Jeffrey Mills Solicitors can also make referrals to appropriate organisations such as mediation or family counselling, and can assist in negotiations with a view to reaching an amicable agreement. Sometimes it will be necessary for an application to be made to the Court for an Order, usually to deal with the issue of arrangements for the children. However, the court can also make orders to determine a specific issue, such as which school a child should attend (Specific Issue Order) or an order to stop a particular thing from happening.
Jeffrey Mills Solicitors knows that children are often at the forefront of the parents’ minds. We can advise on all issues regarding the children, such as
- Who they should live with
- Contact arrangements
- Parental responsibility
- Adoption and Fostering
- Child Welfare
Child Arrangements Orders
Often parents work out these arrangements between themselves, with or without the assistance of their solicitor or a mediator. When a decision is unable to be reached (married or unmarried couples), the court may intervene and a make a decision based on the child’s best interests.
The legal right to child support is possessed by a child for their proper care and upbringing, regardless of who actually receives child support payments. This means the Child Maintenance Service may order the “non-resident” parent (married, divorced or unmarried) to pay a certain portion of their income as child support. In circumstances where neither parent is looking after the child, the Child Maintenance Service may order them both to pay child support to a third party who is caring for their child. There are only exceptional circumstances where the court deals with this matter.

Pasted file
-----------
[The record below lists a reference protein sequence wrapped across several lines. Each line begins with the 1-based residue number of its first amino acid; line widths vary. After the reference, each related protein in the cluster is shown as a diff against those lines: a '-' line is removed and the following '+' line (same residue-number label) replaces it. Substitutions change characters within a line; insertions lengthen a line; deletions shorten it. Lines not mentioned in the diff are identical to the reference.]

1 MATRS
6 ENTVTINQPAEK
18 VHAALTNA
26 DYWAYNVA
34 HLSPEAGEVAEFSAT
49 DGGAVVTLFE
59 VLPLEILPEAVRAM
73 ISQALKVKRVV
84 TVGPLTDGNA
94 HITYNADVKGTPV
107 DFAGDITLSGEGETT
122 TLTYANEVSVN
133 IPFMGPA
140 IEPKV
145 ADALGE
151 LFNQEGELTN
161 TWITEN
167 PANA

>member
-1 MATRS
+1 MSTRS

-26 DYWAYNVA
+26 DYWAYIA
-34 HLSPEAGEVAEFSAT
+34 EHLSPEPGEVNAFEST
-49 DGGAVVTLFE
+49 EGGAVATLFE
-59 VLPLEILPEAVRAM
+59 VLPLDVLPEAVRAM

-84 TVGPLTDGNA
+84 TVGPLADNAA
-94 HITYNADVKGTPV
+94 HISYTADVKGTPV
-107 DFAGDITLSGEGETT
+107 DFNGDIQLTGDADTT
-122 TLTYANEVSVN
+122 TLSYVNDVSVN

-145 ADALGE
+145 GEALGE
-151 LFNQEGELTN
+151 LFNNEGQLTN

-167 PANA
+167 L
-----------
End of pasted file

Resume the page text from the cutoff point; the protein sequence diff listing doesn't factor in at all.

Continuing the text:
There are many ways to adopt a child including:
- Through an agency – public or private regulated agencies
- Independently – direct arrangement between birth parents and adoptive
- Identification – independently arranged but an agency controls the process
- Internationally – The most complicated as you have to satisfy two laws
- Step parents – a parents new spouse adopts the parents child
- Same-Sex couple – in the UK gay or lesbian single and same-sex couples have the same rights as heterosexual singles and couples
- Relative – A child’s relative steps forward to adopt
- Adult – Rare but often used where they have no children of their own, and want to secure inheritance for someone they are fond of
Paternity is the legal establishment of the identity of a child’s father. This can take place through DNA testing, often used in child support, custody, adoption and inheritance. Establishing paternity helps the mother enforce child support and/or reunite estranged fathers with their children.
Parental Rights and Responsibilities
Known as “parental responsibility”, all mothers and most fathers have legal rights and responsibilities as a parent. The most important tasks include providing a home and protecting and maintaining the child. If you have parental responsibility for a child you do not live with, you do not necessarily have a right to contact them – but the other parent must keep you updated with their well being and progress.
A “guardian” is someone who is chosen or appointed to make legal decisions for another person who is unable to make those decisions on their own. Often over a child or an individual who has become incapacitated through age or disability.
Foster care is a temporary measure, which can in some cases lead to adoption. Providing complete care and support for children who are without parents or legal guardians.
Surrogacy and Artificial Conception
Complicated procedures where the mother who gives birth to the child is always the mother of the child.
Making the decision to consult a family solicitor can be difficult and emotional.
At Jeffrey Mills Solicitors we are members of Resolution, which highlights our commitment to resolving disputes in a constructive and non-confrontational way for all family and domestic matters. At Jeffrey Mills Solicitors we recognise that any issues regarding children can be difficult and emotional, contact us for expert advice; where you and your priorities are put first.
Contact your specialist for advice.
Head of Family Law Department
Tel: 01480 219699